8:00pm - 10:00pm
The editors of Ahsahta Press and Litmus Press present readings by several of their authors in conjunction with the 2007 AWP Conference, featuring Kate Greenstreet, Heidi Lynn Staples, Kristi Maxwell, Rusty Morrison and Brenda Iijima. FREE!
Friday, Feb. 1
5:00pm - 7:00pm
Group Reading in celebration of AWP, featuring recent English-language poetry and work in translation from New Directions, Ugly Duckling Presse, Zephyr Press, and Zoland Poetry. Readers will include Forrest Gander, Jim Kates, Dan Machlin, Mani Rao, and Jeffrey Yang.
7:00pm - 10:00pm
Counterpath Press celebrates the publication of Lyric Postmodernisms $6- An Anthology of Contemporary Poetry, edited by Reginald Shepherd and featuring poets such as Carol Snow, Gillian Conoley, Peter Gizzi, Elizabeth Willis, Laynie Browne, Marjorie Welish, Susan Stewart, Bruce Beasely, Cole Swensen, and others.
Saturday, February 2 2008
2:00pm - 4:00pm
Celebrating Plain View Press! Readings by Susan Bright, Gloria Dyc, Pat Falk, Madeleine Mysko, David Radavich, Lauren Rusk, June Saraceno, Ken Jones, Marian Kaplun Shapiro, and Nancy Scott FREE!
4:00pm - 5:40pm
Segue Series- GILBERT ADAIR and P. INMAN $6
6:00pm - 8:00pm
Red Hen Press celebrates our 13th anniversary; the release of RATTLE CONVERSATIONS (interviews with major poets by Alan Fox), and LETTERS TO THE WORLD: A WOMPOLOGY. FREE
8:00pm - 10:00pm
10:00pm - 11:45pm
Salmon Poetry Launch of Salmon's celebratory anthology, Salmon: A Journey in Poetry (1981 - 2007) with readings by Patrick Chapman, Kevin Higgins, Susan Millar DuMars, Phil Fried, Emily Wall, John Hildebidle Simmons Buntin and John Menaghan. goes late- FREE!
11:55pm- Until Late
Closing Night of AWP event-
Midnight CinePoetry & Performance Extravaganza: Poets of the Unreeled! Multimedia poets, artists, and musicians Linh Dinh, Wang Ping, Paolo Javier, Ernest Concepcion, Jeremy Thompson, Kate Ann Heidelbach, dennis M. somera, Walter K. Lew, Mike Estabrook, and Dillon Westbrook give live reinterpretations of classic films, screen new videos, pay homage to great jazz drummers, and redraw on-stage some present scenes. A shadoWord production curated by WKL. $8.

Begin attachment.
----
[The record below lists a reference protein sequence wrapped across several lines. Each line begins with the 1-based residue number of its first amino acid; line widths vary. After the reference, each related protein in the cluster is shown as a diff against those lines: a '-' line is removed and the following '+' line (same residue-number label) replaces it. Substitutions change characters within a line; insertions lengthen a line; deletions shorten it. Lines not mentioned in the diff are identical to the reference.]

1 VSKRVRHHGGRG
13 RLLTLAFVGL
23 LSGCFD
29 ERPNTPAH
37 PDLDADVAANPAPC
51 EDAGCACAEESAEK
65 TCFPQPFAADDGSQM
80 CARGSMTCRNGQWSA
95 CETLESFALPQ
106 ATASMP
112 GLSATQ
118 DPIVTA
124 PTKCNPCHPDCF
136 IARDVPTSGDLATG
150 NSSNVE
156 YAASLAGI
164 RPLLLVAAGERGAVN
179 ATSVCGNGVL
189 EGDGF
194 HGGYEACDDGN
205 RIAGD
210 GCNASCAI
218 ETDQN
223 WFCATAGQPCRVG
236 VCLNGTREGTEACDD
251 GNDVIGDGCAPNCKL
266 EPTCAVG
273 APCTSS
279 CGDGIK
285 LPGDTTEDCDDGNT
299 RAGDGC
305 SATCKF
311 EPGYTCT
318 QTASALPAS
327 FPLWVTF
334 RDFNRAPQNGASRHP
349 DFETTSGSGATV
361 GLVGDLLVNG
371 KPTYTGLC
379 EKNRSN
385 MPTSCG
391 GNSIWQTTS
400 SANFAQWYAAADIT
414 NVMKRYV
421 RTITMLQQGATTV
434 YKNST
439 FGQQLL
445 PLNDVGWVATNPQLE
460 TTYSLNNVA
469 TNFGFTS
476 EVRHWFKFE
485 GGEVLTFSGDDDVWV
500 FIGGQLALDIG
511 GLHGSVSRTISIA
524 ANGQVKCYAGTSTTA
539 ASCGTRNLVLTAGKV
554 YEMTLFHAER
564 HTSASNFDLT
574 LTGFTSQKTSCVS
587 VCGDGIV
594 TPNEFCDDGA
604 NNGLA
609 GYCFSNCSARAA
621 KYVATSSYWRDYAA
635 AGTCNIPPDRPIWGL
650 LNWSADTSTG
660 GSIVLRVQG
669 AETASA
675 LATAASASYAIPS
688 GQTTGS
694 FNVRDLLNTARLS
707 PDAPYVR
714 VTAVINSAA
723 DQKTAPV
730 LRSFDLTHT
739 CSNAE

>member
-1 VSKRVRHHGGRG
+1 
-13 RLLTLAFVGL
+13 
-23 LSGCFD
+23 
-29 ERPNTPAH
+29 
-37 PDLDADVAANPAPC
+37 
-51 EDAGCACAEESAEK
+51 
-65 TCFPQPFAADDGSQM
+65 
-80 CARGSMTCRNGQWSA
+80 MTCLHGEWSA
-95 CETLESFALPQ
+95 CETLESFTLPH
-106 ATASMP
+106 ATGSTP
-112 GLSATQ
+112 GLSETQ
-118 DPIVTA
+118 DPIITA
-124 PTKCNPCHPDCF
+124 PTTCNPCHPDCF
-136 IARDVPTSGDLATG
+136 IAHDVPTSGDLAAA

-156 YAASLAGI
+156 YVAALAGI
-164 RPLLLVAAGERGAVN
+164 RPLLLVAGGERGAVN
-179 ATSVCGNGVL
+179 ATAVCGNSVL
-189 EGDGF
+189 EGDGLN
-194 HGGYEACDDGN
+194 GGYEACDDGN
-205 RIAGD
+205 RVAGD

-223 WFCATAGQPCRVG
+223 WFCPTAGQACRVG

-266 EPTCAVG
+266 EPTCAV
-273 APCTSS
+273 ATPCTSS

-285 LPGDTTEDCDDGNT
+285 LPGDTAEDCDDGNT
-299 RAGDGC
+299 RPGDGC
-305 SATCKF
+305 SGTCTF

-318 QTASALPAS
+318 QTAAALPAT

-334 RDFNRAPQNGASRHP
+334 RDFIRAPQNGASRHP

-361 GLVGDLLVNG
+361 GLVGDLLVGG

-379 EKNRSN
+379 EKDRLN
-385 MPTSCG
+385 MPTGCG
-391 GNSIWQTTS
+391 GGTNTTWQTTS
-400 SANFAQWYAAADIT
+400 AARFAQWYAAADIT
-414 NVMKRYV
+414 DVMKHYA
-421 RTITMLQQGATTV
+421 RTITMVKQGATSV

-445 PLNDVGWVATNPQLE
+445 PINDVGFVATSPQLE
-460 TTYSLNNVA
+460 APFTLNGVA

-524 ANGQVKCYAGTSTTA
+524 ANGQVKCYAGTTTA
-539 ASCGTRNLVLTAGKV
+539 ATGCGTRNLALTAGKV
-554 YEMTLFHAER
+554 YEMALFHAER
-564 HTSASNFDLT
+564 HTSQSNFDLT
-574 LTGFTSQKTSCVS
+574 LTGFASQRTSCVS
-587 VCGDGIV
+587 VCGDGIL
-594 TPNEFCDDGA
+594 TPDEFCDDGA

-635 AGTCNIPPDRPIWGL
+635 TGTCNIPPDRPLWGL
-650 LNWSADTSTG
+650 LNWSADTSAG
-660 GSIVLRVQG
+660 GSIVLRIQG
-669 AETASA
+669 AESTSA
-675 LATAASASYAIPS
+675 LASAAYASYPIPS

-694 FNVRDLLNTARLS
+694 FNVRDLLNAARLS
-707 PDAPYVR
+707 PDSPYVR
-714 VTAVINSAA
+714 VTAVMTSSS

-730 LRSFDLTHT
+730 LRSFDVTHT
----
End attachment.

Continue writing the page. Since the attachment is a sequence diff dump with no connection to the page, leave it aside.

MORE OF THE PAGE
Sunday, January 20, 2008
On Monday, March 24 2008, 7:00pm - 9:00pm The Poetry Society of America and Bowery Arts and Science present: A Celebration of Vladimir Mayakovsky. Featuring Martha Plimpton, Ron Padgett, Francine du Plessix Gray, Rachel Cohen, Matvei Yankelevich and Val Vinokur, and Michael Almereyda in a reading of the essential Russian futurist poet’s works, plus selections from the new anthology, Night Wraps the Sky, Writings by and about Mayakovsky, published by Farrar, Straus and Giroux. Event takes place at the Bowery Poetry Club, 308 Bowery, New York.
Here is a great story on Mayakovsky's muse and lover Lilya Brik. Brik is the woman in Alexander Rodchenko's striking and much appropriated image above. She is shouting about books!
"The poet Mayakovsky may have been a genius, a hipster, a shill, and the first and only early-Soviet rap star. "Night Wraps the Sky" finally does justice to one of the most fascinating and controversial literary bad boys of the 20th Century." -Gary Shteyngart
Read Mayakovsky's poem A Cloud in Trousers Part 1
Wednesday, January 16, 2008
Photo credit: JO BEAUMONT/Southland Times
One of New Zealand's most loved poets Hone Tuwhare, has died.
Here is a link to the The Dominion Post story
Here is his poem
(Poet Laureate of New Zealand, 1999-2001)
I can hear you
making small holes
in the silence
If I were deaf
the pores of my skin
would open to you
should know you
by the lick of you
if I were blind
speical smell of you
when the sun cakes
when the wind drops
But if I
shoud not hear